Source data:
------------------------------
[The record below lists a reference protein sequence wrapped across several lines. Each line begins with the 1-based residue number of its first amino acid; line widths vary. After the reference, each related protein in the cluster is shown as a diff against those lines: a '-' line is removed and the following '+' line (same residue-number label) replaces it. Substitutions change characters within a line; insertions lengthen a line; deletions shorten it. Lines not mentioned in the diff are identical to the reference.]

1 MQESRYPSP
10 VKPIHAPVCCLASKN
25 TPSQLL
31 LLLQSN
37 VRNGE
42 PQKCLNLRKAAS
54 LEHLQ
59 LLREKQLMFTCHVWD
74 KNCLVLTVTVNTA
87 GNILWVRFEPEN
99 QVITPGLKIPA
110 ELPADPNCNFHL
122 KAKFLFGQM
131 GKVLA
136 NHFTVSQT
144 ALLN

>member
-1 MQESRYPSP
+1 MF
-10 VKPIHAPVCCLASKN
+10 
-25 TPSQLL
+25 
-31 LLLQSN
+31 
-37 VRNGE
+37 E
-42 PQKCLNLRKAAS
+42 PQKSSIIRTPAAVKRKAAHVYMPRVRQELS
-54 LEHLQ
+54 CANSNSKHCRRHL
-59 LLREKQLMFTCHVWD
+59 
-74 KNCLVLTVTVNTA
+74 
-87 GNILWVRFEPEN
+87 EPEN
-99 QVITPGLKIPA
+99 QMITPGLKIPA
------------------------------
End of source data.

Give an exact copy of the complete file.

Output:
[The record below lists a reference protein sequence wrapped across several lines. Each line begins with the 1-based residue number of its first amino acid; line widths vary. After the reference, each related protein in the cluster is shown as a diff against those lines: a '-' line is removed and the following '+' line (same residue-number label) replaces it. Substitutions change characters within a line; insertions lengthen a line; deletions shorten it. Lines not mentioned in the diff are identical to the reference.]

1 MQESRYPSP
10 VKPIHAPVCCLASKN
25 TPSQLL
31 LLLQSN
37 VRNGE
42 PQKCLNLRKAAS
54 LEHLQ
59 LLREKQLMFTCHVWD
74 KNCLVLTVTVNTA
87 GNILWVRFEPEN
99 QVITPGLKIPA
110 ELPADPNCNFHL
122 KAKFLFGQM
131 GKVLA
136 NHFTVSQT
144 ALLN

>member
-1 MQESRYPSP
+1 MF
-10 VKPIHAPVCCLASKN
+10 
-25 TPSQLL
+25 
-31 LLLQSN
+31 
-37 VRNGE
+37 E
-42 PQKCLNLRKAAS
+42 PQKSSIIRTPAAVKRKAAHVYMPRVRQELS
-54 LEHLQ
+54 CANSNSKHCRRHL
-59 LLREKQLMFTCHVWD
+59 
-74 KNCLVLTVTVNTA
+74 
-87 GNILWVRFEPEN
+87 EPEN
-99 QVITPGLKIPA
+99 QMITPGLKIPA